Sometimes humans simply aren't the best choice to star in an ad campaign: only an animated character will do. Cute cartoons can strum viewers' heartstrings (U.K. retailer John Lewis has used them in its Christmas ads four times in the past five years), as well as tackle difficult subjects (Melbourne's "Dumb ways to die" animated safety campaign won five Cannes Grand Prix in 2013).
New research now aims to identify the brands that best use animation in their advertising, taking into account their design, execution, narrative idea, memorability and brand consistency. The Awesome Animation study by film (and admittedly, animation) company Gorilla Gorilla! assessed more than 220 brands from the FTSE100, Superbrands and Business Superbrands lists.
Is it unsurprising that Google, Apple and Facebook come out top? They use animation to explain new developments (Facebook's Recommendations feature, Apple's Health app) and perhaps tech companies are more prone to using this style of ad creative as their subject matter can be more complex.
Here are the advertisers that made it into the animated top ten.
The tech giant was praised for its consistent tone of voice and the way it manages "to balance a light-hearted touch with often detailed or complex subject matter" when it uses animation. For example, its Project Sunroof ad explains how it created a map to show how much sunlight falls on roofs around the world, to help people work out whether it's worth them investing in solar panels.
A look at Apple's YouTube channel reveals that most of its videos feature live action rather than animation to get its messages across, but in September 2016 it produced five ads for its Health app using animation. Its "Mindfulness" ad isn't about promoting what the app actually does – rather it explains how mindfulness can help people become "less stressed" and improve overall health.
When Facebook launched its new "Reactions" feature in February 2016, CEO Mark Zuckerberg said it was responding to people's desire to express "love, awe, humor and sadness". It created an animation starring a line-drawn orange dog to explain how the updated feature worked.
Although Dropbox came fourth for its overall use of animation in ad campaigns, one of its executions was voted the best film of all the films the judges viewed. While arguably its product is less sexy than Google's, for example, (although the file-sharing site is worth $10.4bn) its "What is Dropbox?" animation beat all the others on the shortlist, and has been viewed nearly 7 million times on YouTube.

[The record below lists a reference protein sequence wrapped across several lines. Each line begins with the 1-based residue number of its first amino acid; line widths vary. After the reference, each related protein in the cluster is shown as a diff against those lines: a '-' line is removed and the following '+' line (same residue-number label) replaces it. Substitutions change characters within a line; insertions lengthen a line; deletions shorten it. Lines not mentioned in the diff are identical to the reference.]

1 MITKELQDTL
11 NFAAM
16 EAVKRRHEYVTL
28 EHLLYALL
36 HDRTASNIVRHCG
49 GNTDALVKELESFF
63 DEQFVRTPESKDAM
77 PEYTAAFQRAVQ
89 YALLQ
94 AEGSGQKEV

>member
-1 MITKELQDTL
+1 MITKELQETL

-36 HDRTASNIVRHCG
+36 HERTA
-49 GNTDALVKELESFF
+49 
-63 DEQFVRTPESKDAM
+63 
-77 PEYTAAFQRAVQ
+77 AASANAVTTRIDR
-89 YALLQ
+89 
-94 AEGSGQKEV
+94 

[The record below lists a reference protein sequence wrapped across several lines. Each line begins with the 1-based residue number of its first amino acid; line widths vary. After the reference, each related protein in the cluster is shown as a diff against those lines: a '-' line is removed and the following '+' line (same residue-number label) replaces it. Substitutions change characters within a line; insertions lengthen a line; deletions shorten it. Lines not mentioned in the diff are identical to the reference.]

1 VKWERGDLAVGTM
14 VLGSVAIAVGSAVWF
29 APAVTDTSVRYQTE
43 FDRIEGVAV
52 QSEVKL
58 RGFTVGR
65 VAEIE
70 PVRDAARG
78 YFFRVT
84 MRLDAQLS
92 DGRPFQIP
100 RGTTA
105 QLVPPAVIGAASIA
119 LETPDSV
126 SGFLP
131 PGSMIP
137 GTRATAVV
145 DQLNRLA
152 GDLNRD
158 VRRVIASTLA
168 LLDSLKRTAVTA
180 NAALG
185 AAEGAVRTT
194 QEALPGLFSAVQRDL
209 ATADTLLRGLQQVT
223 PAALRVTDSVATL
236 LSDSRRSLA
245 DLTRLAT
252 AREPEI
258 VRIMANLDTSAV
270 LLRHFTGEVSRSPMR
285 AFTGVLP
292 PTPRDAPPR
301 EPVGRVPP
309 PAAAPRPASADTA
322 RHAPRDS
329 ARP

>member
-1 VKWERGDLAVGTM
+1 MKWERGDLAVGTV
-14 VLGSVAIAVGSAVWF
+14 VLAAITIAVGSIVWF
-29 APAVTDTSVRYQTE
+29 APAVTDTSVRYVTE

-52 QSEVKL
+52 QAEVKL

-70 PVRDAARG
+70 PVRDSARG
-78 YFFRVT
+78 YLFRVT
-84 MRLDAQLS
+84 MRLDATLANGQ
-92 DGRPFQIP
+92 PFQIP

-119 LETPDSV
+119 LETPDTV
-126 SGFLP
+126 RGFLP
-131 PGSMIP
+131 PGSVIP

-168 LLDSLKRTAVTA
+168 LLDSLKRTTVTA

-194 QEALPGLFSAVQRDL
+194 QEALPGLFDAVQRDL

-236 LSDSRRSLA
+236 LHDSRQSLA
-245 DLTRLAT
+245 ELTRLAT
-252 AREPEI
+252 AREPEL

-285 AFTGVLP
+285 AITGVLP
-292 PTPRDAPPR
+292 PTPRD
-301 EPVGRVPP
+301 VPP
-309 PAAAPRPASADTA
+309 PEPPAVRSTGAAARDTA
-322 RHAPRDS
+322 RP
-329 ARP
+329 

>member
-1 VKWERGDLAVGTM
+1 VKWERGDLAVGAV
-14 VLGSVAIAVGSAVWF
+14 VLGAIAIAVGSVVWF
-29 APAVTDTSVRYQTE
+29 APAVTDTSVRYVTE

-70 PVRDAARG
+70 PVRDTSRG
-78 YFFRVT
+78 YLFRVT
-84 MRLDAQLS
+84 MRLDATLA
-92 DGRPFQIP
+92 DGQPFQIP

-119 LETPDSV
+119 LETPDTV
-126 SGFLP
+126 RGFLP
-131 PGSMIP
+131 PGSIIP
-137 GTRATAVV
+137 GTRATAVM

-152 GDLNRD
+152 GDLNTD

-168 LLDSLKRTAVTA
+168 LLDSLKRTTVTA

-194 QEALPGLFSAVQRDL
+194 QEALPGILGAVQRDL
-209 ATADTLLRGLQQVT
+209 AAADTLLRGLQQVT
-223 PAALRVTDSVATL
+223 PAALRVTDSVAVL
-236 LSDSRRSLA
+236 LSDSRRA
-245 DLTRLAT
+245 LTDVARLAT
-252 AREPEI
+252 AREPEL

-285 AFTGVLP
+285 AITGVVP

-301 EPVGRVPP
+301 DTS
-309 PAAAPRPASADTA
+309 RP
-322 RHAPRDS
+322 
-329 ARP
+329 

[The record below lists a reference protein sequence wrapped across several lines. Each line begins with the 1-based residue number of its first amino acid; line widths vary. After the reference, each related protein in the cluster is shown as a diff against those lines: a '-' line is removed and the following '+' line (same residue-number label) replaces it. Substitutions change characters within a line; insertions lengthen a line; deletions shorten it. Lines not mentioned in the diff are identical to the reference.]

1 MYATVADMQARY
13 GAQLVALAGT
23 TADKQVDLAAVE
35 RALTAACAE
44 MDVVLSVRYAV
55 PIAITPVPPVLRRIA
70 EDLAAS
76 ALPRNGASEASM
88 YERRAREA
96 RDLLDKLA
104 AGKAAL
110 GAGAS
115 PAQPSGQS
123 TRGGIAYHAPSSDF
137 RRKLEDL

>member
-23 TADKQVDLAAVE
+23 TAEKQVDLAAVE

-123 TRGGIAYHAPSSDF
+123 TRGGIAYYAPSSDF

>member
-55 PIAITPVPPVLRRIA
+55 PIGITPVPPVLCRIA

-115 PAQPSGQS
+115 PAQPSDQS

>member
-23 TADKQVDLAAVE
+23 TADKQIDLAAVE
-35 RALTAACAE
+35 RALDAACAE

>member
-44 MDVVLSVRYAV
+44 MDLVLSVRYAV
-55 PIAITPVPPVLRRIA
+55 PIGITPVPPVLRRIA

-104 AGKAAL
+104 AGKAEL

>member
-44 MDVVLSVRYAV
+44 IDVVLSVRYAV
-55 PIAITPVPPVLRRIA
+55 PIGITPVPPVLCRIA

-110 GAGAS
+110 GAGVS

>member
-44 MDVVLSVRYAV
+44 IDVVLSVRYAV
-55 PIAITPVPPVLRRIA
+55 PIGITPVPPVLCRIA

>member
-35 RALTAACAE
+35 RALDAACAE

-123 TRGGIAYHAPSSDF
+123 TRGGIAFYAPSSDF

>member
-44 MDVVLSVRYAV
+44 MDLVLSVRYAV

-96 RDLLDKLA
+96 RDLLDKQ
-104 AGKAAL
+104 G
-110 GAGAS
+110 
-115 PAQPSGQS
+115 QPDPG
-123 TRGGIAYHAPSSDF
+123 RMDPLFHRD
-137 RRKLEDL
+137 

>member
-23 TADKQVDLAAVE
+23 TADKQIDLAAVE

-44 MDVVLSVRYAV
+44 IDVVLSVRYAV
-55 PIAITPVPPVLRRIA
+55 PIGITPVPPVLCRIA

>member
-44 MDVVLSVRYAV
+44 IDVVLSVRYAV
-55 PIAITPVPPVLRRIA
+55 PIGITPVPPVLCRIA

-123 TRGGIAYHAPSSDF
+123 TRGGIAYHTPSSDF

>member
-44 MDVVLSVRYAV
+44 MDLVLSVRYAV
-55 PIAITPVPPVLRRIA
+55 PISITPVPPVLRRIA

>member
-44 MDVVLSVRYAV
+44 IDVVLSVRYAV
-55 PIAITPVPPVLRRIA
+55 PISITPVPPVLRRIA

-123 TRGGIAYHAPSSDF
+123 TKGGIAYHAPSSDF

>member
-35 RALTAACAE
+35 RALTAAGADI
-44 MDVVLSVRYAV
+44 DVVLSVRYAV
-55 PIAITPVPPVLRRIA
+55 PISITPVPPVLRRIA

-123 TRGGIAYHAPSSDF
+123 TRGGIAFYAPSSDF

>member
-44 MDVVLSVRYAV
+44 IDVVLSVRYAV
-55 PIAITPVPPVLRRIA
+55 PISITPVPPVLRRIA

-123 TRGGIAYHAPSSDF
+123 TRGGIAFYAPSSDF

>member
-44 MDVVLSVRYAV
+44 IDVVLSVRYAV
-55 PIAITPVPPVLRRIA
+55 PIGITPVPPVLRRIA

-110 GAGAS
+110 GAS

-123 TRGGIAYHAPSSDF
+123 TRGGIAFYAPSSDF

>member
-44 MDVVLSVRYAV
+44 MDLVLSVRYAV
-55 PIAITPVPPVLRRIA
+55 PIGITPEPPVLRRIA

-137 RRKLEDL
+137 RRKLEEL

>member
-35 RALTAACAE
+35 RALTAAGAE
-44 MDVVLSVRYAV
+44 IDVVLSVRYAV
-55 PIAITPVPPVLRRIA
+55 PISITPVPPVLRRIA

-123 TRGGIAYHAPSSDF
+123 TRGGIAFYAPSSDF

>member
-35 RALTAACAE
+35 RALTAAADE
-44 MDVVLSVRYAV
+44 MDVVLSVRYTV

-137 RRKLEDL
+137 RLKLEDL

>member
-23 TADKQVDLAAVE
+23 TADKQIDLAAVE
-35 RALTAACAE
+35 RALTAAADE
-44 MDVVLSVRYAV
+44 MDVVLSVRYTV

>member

"Resist the siren call of short-term opportunity," breathes the U.K. actor Joanna Lumley in the company's "Multi-asset investing – Sin 1: Lust" ad execution. "Finding immediate satisfaction can encourage impatient and short-sighted behavior," she continues, over an animation showing a pirate being lured by a mermaid. The "Seven deadly sins" campaign aimed to "distill really complex messages," according to the brand's head of investment communications James Whiteman.
IBM sought to use animation to simplify subjects such as online security threats, cloud data collection and new technology for cities. It has created "5 in 5" trend reports looking at innovations in sectors such as retail, education and healthcare, and in January 2016 produced an animated film to show how its technology maps the atmosphere to provide weather forecasts around the world.
The brand – which used actor Bradley Cooper eating from a tub of ice cream to lure a beautiful woman in a 2013 advertising campaign –turned to animation in 2015 for a series of ads celebrating "real relationships". It worked with the U.K.'s School of Life to encourage couples to make an effort to pay more attention to each other on Valentine's Day.
The U.K. food and clothing retailer used an animated film to explain the impact of its "shwopping" initiative, where consumers bring their unwanted clothes into its stores, for donation to charity Oxfam that sells or recycles them to raise money to help end poverty. Since 2008 it has raised £16 million ($20.35 million).
Amex used animation for a July 2016 careers campaign profiling various roles at the company and aiming to position it as more of hybrid of commerce and "digital science" rather than simply a financial services brand. It aimed to reach a variety of audiences including college graduates and tech personnel for its innovation lab.
U.K. energy company British Gas is no stranger to animated characters, having introduced Wilbur the penguin in a spot advertising insurance product HomeCare in 2015. This year, it used hand-drawn pictures of engineer Arfan in an ad explaining how he went out of his way to find a part for a boiler on a customer's wedding day.